Lithuania’s new public IT procurement ban covers drones from China, Russian, and Belarus equipment

Lithuania China drones

In a move that will have only minor effects on its own – but which could have larger consequences were it to be replicated around Europe, especially in terms of drone use – the Baltic nation of Lithuania has responded to increasing international instability by banning the purchase of tech from countries deemed untrustworthy, including China, for defense or public service operation.

Amendments made to a law passed last March tightening public procurement rules now prohibit Lithuanian public administrations and defense agencies from obtaining IT and communications tech from untrusted nations, notably Russia, Belarus, and China. Coming amid the continuing war against its ally, Ukraine, the move aims to sideline all equipment that pose data theft or other potential security risks, particularly from Russia and its Belarus backer. 

By adding China to that list, however, it seems evident leaders in Vilnius are following the lead of their peers in the US by relegating DJI drones to a de facto blacklist created by the wider procurement ban. That will mean company craft that have been as popular in Lithuanian public operations like infrastructure inspection, surveying, and security and defense missions as they have elsewhere in the world are now off-limits.

ReadAfter product ban, the US DoD formally blacklists drone giant DJI [Update] 

A small nation with a $65.5 billion economy and $1.8 million drone sector (compared to US non-military US market that in 2020 surpassed $1.2), Lithuania won’t be making enormous waves in banning Chinese drones and other tech as part of its broader protective measures. Yet the move isn’t entirely symbolic, either – especially if the idea spreads elsewhere.

Indeed, the former Soviet republic is now not only a very Russia-wary member of the European Union and NATO. Along with Poland, Latvia, and other Central European nations, it has also been a loud advocate for tougher collective actions against Moscow and nations seen as backing its war on Ukraine.

While China’s support in that regard has been indirect at most, the prevailing view in Lithuania is the nation – including its drones – nevertheless poses as much a data theft and IT security threat as Russia, Belarus and their tech do.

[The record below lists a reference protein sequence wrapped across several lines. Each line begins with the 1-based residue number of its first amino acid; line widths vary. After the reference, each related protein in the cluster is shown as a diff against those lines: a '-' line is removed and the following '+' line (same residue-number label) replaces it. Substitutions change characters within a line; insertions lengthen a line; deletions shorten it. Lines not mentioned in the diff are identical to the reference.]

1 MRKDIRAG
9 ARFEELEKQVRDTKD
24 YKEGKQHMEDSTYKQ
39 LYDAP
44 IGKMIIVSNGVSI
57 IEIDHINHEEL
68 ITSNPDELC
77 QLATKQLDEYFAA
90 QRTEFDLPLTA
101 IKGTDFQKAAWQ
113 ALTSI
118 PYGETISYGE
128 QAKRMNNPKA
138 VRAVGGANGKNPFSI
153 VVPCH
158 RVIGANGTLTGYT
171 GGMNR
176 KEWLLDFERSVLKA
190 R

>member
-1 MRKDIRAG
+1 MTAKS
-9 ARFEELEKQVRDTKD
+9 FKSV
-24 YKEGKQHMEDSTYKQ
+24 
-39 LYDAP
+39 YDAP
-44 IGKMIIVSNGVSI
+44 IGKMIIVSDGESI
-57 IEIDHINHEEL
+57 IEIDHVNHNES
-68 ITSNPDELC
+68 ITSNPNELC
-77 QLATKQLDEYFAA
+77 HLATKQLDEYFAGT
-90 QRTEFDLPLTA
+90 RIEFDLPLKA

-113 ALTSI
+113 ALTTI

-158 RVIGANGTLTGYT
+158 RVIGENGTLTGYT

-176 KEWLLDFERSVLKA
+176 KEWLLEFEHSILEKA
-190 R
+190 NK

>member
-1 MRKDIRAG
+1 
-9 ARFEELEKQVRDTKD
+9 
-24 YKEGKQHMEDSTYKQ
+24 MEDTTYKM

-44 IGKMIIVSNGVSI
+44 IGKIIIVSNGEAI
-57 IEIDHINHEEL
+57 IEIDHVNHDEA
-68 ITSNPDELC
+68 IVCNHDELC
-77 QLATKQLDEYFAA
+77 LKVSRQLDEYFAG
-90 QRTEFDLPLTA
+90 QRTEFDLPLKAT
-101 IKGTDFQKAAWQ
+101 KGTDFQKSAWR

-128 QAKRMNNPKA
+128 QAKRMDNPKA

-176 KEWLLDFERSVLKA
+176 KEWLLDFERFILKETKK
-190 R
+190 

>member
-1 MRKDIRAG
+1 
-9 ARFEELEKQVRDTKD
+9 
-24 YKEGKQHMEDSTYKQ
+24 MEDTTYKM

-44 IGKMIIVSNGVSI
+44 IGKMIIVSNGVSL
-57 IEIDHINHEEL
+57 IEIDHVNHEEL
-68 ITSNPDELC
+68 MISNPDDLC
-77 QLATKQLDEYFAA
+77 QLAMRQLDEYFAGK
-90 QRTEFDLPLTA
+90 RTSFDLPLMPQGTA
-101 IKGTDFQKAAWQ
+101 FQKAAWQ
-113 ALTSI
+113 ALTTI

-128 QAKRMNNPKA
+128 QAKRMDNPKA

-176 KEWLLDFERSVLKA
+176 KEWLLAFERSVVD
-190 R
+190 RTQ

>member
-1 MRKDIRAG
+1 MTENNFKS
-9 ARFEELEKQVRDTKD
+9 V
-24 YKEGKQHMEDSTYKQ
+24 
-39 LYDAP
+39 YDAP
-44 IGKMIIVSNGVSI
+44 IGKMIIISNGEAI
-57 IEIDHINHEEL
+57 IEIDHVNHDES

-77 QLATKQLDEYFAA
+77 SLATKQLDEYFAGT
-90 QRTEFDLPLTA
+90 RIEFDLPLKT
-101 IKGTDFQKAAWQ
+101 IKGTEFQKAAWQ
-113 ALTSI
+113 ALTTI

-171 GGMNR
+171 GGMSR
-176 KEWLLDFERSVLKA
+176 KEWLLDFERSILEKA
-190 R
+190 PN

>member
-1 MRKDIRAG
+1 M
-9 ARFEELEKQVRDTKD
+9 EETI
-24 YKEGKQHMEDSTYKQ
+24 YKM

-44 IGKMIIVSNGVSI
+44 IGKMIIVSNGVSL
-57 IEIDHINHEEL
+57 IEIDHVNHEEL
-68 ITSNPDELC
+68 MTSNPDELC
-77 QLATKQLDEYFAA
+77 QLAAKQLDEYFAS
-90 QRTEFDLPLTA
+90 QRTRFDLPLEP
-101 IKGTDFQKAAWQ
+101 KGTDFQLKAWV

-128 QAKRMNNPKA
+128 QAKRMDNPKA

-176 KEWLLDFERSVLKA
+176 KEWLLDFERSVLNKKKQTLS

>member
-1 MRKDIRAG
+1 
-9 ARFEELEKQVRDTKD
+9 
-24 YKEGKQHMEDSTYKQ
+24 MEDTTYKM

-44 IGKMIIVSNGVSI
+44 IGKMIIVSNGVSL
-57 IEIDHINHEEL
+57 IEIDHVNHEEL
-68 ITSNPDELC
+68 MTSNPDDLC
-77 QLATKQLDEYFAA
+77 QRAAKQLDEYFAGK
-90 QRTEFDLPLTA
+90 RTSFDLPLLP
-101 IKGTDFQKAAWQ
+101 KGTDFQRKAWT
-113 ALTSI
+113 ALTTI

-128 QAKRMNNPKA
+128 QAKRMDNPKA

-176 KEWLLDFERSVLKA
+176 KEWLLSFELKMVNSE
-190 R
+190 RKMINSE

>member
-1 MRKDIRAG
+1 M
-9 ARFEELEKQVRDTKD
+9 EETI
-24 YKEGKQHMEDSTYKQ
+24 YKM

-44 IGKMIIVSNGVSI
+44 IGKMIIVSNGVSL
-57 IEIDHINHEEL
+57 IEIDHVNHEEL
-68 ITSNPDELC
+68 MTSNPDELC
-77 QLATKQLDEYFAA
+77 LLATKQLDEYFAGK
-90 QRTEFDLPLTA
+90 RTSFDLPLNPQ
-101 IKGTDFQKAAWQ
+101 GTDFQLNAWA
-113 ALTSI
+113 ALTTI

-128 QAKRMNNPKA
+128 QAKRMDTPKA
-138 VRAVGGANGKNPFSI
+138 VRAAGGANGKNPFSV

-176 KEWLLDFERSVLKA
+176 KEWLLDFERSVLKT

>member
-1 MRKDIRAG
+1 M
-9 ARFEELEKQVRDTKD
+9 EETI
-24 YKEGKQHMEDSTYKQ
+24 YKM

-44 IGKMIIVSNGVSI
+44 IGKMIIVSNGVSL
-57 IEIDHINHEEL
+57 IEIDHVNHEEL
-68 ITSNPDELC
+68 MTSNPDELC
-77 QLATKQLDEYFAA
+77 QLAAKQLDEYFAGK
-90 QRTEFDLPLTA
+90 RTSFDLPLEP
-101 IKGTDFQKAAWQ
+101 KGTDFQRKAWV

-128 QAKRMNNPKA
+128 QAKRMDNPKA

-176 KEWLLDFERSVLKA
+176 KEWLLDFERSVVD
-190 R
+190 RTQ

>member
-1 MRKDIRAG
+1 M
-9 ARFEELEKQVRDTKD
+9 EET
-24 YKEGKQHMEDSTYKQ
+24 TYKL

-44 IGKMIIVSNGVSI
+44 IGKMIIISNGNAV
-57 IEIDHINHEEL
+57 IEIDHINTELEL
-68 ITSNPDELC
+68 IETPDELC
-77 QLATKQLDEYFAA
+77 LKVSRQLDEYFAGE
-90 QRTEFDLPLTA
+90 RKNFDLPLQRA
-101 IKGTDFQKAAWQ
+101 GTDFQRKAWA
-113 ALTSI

Were Lithuania’s tightened laws tarring drones and other tech from China with the same brush of mistrust as gear from Russia and Belarus to be replicated by other former East Bloc nations, meanwhile, the potential of those measures being considered elsewhere in the EU would increase – notably in Germany. From there other European capitals might well wonder whether they can still afford to continue loading data collected by their state agencies into China-built tech that even EU partners have started banning as potentially major risks.

In announcing the passage of the amendments, Lithuanian vice minister of National Defense, Margiris Abukevičius appeared to nod to the possibility of other EU allies eventually following Lithuania’s lead.

“The amendment to the law passed today will prevent public sector entities from acquiring technologies produced by manufacturers of China, Russia and Belarus,” he said. “We have put into force the security measures in 5G sector already, and today we are pioneers in the European Union in managing national security risks arising from the integration of unreliable IT, equipment, or services in critical infrastructure by means of such scale.”

Read: Report of DJI ‘Chinese drone threat’ in DC skies should direct accusing finger at US legislators

The procurement restrictions applies to about 400 agencies in Lithuania using foreign tech for public service and defense deployment, including drones from China. Though Abukevičius urged for previously acquired tech banned under the new law to be mothballed as quickly as possible, a grandfather clause allowing their continued use will run through the end of 2024. 

Though he said the list of untrusted nations covered by the law will be lengthened or shortened as the nature of international tensions and threats evolve, he made it clear which countries will qualify as dependable providers of tech.

“Our goal is to make sure that hardware and software is bought only from states whose suppliers are trustworthy, (meaning) members of NATO, European Union, European Free Trade Association, (and the) Organization for Economic Co-operation and Development,” he said.

Photo: Igor Gubaidulin


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